Architects are making slow but steady progress in this troubled Caribbean nation, over two years after a deadly earthquake leveled countless buildings and left more than a million homeless.

Herv' Sabin, now 35 years old, fondly recalls his childhood in Port-au-Prince, where he spent his days studying, playing soccer, and watching films at the neighborhood movie theater. The streets were clean; the city felt safe. “I had everything a kid could want,” he says, noting that he was oblivious to the rising political tension that spurred countless Haitians to flee the country. “I didn’t really see it.” As conditions worsened under a military regime, Sabin migrated to the United States in 1989, at age 13. But he always vowed to return to his homeland.

In March 2010, shortly after the 7.0-magnitude earthquake ravaged the island country, Sabin made good on his promise. Armed with an M.Arch. from Pratt Institute and several years of professional experience at a New York City firm, Sabin moved back to Port-au-Prince—a city much different from the one he grew up in. Today, destitution is ubiquitous. “I was out last night, at midnight, and there were so many kids on the street asking me for money. It’s a shock,” he recently told RECORD. “Where are their parents? Why aren’t they in school? I broke down in tears in the car.”

Sabin, who comanages a design firm called Studio Drum Collaborative, is one of many architects determined to improve life in Haiti. There are no simple solutions. For decades, the country has grappled with widespread corruption, governmental instability, and the obliteration of key industries such as agriculture and tourism. The abundance of aid groups working here is both a curse and a blessing, as they deliver vital services while stifling local economies. For a nation already struggling to stand on its own feet, the massive earthquake delivered a devastating blow.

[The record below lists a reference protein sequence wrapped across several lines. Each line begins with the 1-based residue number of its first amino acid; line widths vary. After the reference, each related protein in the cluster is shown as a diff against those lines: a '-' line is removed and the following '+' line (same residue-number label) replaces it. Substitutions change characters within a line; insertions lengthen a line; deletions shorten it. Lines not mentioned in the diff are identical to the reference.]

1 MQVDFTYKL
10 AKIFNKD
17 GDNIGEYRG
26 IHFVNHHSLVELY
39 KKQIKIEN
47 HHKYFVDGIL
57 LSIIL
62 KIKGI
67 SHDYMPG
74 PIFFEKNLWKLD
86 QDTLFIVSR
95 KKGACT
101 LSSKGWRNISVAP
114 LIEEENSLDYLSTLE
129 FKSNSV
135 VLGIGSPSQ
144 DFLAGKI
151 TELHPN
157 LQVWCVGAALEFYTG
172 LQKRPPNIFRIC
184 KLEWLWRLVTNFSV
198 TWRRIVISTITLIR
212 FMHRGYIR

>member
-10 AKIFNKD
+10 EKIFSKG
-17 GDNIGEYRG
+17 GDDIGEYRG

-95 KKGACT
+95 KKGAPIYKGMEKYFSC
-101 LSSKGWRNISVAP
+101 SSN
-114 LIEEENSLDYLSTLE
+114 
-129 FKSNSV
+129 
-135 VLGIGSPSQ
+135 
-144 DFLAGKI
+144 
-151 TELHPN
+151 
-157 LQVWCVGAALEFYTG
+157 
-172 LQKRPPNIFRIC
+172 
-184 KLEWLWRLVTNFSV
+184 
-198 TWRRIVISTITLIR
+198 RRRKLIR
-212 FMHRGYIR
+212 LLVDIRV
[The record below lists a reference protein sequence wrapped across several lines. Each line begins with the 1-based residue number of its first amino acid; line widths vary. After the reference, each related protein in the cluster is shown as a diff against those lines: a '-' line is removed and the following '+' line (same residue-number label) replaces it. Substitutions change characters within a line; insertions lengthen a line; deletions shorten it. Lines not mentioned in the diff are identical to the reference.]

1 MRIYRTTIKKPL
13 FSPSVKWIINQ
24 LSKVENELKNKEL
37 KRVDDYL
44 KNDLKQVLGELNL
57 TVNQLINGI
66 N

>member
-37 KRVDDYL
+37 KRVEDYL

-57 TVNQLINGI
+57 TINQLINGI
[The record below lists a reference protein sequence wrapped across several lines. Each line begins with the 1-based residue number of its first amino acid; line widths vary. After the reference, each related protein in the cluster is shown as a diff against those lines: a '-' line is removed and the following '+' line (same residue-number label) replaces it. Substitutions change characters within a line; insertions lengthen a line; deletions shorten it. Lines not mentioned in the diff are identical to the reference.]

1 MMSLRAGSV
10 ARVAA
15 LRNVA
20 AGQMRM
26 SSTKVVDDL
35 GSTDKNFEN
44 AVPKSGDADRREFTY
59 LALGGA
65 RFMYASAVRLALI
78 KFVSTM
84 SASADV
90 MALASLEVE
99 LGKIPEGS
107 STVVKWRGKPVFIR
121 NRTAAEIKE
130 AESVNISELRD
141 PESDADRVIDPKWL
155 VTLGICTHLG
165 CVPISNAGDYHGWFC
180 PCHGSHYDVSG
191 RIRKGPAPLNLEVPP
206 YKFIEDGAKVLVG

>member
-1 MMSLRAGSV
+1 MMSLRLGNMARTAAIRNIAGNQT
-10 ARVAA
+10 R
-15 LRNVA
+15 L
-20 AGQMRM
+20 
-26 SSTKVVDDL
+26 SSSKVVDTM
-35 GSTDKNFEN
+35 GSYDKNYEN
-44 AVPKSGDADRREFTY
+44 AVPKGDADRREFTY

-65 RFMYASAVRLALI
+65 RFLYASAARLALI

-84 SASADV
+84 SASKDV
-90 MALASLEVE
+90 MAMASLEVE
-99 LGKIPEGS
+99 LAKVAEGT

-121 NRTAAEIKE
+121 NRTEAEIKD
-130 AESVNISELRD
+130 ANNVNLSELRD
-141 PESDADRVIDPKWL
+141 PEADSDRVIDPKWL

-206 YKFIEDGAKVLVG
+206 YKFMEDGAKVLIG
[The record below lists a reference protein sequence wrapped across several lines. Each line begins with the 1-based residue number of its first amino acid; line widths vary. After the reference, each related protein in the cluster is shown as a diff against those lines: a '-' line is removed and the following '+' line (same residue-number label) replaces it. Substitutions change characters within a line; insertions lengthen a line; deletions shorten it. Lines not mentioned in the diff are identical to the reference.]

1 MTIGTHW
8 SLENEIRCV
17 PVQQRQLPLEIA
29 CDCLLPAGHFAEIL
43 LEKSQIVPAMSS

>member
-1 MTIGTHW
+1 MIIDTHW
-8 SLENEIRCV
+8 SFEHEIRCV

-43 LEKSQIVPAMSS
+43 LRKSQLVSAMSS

Not surprisingly, the rebuilding effort has been sluggish. International donors pledged $4.6 billion for 2010'11, but only $2.4 billion has been disbursed. Part of the delay is due to the chaotic 2010 presidential election, which wasn’t resolved until last April when Michel Martelly was finally declared the winner. Other reconstruction challenges include questions about land ownership, a dearth of skilled laborers, and a lack of building materials and equipment.

There are some signs of progress. In downtown Port-au-Prince, the big success story is the restoration of the historic Iron Market, overseen by John McAslan + Partners [RECORD, February 2012, page 76]. Most work, however, has occurred beyond the dense metropolis. Rural areas are dotted with transitional plywood housing built by charitable groups. Other nonprofits, such as Architecture for Humanity (AFH), are focusing on long-term redevelopment and creating buildings with structural and aesthetic integrity (page 92). Education is also central to AFH’s mission. Its Port-au-Prince office is dubbed the Haiti Rebuilding Center, and every Friday its doors are open to anyone who wants design and construction advice. AFH also hires local architects, contractors, and construction crews, often providing training on site.

Creating job opportunities is key to the country’s revival. Yves François, a Haitian-American architect who was educated in New York and spent years working for U.S. corporations, returned to Port-au-Prince in 2009 to launch a design and construction company. Recently, he also established a manufacturing facility, where he employs Haitians to fabricate sheets of corrugated metal. “Hopefully, in 10 years, you’ll really see a difference,” he says of the overall outlook for Haiti.

Sabin is upbeat about the future, but urges patience. “You can’t bring out the magic stick and make everything better,” he says. “It’s going to take time.” With architects like him committed for the long haul, Haiti might just have a shot at a stable, tranquil future.